I think about this sometimes when I look out the rearview window of my house, I’m in the kitchen and I’m looking out the window, and I’m like, you know, I’m not that impressed with the view outside my back window. It’s not that great and my yard doesn’t look that great, my bushes aren’t that great. I’ve got this little scraggly creek going through my yard, and maybe someone could forgive me for not being that impressed with the view outside my window.

But what if someone took me and stood me on the edge of the Grand Canyon. What if I stood on the edge of the Grand Canyon and beheld that vista, that magnificence, that wonder, that depth, that vastness, and after looking at all that beauty, I said still, eh, not that impressed. That would tell you a lot about the state of your heart, would it not?

No, make no mistake about it here. Jesus’ point in the second point is not to be missed. None of this parable makes sense unless you get the value and the wonder and the beauty of the kingdom. It’s like nothing else.

And that actually leads us to our third point this morning, and that is owning the treasure. Owning the treasure. It’s one thing to find it, although that’s not enough. It’s a second thing to value it, but listen close to this, that’s not enough. It’s not enough to find it, it’s not enough to value it, you have to own it.

Think about it. What if the man in the field had said, wow, I found treasure, and wow, it’s amazing, and then did nothing? The treasure would do him no good. This is sadly the state of many people when it comes to Jesus. They find Jesus in a sense, they value Jesus in a sense, but they never own Him and He’s always at arm’s length.

It would be like going to a museum and looking at treasure behind glass. If you go to a museum and look at treasure behind glass, you may say wow, look at this amazing treasure I found and wow, I imagine it’s very valuable, but it doesn’t belong to you. It’s behind glass. You can’t own it, it does you no good. That’s how some people treat Jesus and Jesus comes to this scene here in the parables and says don’t make that mistake.

If the kingdom is real, if He’s as wonderful as you say, it does you no good until what? Until you own it.

Notice what the parable says about these two men. They do everything to own the kingdom of God.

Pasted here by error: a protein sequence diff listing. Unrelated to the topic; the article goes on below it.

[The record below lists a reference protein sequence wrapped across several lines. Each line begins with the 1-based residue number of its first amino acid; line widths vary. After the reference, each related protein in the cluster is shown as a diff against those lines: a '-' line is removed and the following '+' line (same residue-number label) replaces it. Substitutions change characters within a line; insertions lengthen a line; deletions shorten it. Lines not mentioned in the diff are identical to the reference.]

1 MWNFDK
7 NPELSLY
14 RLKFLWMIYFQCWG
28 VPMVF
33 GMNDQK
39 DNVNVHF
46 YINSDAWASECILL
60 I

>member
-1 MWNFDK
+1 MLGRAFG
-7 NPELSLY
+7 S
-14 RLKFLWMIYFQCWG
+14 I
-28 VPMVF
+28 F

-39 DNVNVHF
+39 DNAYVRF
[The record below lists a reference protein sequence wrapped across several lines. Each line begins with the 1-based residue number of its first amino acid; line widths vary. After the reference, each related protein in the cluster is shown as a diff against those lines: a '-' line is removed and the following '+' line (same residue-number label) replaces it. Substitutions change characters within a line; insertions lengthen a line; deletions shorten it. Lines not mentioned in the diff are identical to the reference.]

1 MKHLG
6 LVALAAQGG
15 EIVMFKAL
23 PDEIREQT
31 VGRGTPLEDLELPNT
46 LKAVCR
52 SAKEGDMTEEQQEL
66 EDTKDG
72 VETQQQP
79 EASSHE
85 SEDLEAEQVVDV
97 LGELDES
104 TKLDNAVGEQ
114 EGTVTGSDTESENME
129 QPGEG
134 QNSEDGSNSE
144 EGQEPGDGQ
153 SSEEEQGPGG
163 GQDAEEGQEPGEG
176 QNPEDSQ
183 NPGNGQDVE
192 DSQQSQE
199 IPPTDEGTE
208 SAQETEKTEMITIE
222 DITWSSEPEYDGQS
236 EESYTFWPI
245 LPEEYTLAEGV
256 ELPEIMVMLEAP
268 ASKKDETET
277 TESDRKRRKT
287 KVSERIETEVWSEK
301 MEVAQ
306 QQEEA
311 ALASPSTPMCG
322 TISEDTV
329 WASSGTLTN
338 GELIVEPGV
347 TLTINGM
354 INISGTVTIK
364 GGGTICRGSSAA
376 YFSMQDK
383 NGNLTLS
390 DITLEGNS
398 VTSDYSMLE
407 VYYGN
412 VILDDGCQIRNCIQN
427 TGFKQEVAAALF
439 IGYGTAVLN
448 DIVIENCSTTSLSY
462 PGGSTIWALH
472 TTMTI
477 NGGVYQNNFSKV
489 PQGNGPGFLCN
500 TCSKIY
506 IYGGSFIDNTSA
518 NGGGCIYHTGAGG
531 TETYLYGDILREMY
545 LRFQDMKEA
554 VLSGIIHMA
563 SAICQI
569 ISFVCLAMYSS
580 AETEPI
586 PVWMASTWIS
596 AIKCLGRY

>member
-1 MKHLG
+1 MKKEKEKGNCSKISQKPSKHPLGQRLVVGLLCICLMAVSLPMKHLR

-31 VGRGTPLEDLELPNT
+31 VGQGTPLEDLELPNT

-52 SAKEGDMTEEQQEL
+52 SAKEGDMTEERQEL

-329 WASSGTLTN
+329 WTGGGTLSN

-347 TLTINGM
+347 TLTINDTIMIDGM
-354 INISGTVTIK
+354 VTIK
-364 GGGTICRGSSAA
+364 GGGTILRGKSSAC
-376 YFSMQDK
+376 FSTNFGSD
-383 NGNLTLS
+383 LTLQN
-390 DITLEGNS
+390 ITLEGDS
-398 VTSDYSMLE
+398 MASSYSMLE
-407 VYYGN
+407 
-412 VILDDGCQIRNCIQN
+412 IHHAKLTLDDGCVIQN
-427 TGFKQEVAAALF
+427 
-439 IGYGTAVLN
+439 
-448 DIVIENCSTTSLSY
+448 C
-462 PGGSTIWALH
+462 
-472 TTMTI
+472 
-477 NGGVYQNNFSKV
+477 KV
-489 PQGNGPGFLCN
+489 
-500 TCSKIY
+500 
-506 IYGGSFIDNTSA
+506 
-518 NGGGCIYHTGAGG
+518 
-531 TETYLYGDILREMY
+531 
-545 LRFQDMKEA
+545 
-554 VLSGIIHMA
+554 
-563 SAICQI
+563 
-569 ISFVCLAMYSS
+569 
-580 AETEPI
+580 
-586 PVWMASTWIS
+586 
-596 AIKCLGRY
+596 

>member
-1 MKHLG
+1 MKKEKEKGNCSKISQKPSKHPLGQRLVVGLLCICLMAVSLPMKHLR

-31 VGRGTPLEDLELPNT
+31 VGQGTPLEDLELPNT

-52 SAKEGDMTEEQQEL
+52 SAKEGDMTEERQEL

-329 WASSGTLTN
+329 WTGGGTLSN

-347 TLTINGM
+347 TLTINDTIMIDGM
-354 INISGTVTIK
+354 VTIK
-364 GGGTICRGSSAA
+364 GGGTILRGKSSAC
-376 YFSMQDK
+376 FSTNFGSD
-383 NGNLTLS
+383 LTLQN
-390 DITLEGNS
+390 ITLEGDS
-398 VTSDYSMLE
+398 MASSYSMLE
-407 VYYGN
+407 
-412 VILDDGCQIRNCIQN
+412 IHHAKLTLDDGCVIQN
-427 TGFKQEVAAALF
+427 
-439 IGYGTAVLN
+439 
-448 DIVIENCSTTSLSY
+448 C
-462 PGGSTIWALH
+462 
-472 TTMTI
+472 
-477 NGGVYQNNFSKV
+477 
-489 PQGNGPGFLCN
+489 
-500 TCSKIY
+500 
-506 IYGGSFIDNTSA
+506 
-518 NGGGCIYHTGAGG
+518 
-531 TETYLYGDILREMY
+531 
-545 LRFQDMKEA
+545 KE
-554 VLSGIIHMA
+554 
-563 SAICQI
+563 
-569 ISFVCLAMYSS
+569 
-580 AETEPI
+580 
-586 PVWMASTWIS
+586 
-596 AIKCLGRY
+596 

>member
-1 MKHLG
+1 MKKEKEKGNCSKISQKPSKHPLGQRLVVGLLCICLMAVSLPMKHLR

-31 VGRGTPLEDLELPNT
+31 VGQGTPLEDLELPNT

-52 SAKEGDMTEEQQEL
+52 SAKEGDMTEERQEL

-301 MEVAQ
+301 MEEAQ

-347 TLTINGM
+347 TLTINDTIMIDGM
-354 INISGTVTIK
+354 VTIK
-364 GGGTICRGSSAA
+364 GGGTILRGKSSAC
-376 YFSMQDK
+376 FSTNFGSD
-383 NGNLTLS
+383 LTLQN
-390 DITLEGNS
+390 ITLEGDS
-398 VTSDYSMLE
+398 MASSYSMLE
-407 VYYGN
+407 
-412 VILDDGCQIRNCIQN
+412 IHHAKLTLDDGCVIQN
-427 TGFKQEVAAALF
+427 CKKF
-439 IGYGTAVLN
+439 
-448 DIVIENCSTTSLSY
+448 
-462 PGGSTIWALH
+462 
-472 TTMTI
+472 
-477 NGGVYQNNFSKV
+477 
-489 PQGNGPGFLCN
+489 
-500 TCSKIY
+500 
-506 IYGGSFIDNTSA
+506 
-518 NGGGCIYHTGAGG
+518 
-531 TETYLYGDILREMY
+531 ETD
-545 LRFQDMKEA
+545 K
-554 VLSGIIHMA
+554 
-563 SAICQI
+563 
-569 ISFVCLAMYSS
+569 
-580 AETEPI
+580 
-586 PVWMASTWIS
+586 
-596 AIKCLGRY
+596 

Verse 44 again: Then in his joy he goes and sells all that he has and he buys that field.

Verse 46, same thing: On finding the great pearl, went and sold all that he had and he bought it. Notice the point Jesus is saying is the kingdom is not just some things in your life, the kingdom is not just part of your life, the kingdom is everything in your life, worth everything in your life, and you should be willing to give up everything to get this because it’s the greatest treasure imaginable.

By the way, of course, if you know the teachings of Jesus, and if we had time and had read the Gospel of Matthew in its entirety before this series, you would already know that this is a very common theme in the teaching of Jesus, the idea of giving up everything for the kingdom. If we had time we could look a few chapters later in Matthew 16 where Jesus says these very famous words: “If anyone would come after Me, let him deny himself and take up his cross and follow Me, for whoever would save his life will lose it, but whoever loses his life for My sake will find it.” Same theme.

And then if we were to go back a few chapters earlier in Matthew 10, Jesus says something very similar: “Whoever loves father or mother more than Me is not worthy of Me, whoever loves sons or daughters more than Me is not worthy of Me, and whoever does not take his cross and follow Me is not worthy of Me.” Jesus is unequivocal and plain: If you want this treasure, it will cost you everything.

Ah, but there’s a paradox here, and you can’t miss it. And if you miss it, you will have missed the entire parable. Sometimes we get hung up on the cost and we think, man, do I want to give up all the things I have to give up? Do I want to give up the way I can spend money like I want? Do I want to give up the way I could live like I want? Do I want to give up the way I could do this or that like I want? Do I want to really submit myself to Christ? And I scratch my head, I’m not really sure I want to do that, and we ponder and labor over the price and there’s a place for that, and Jesus even says in the Gospels in other spots that there’s a place and a right time to count the cost, but don’t miss the paradox. The paradox is when you give up everything for this treasure, you’re getting more than you gave up. If you didn’t get more than you gave up, you would never give it up.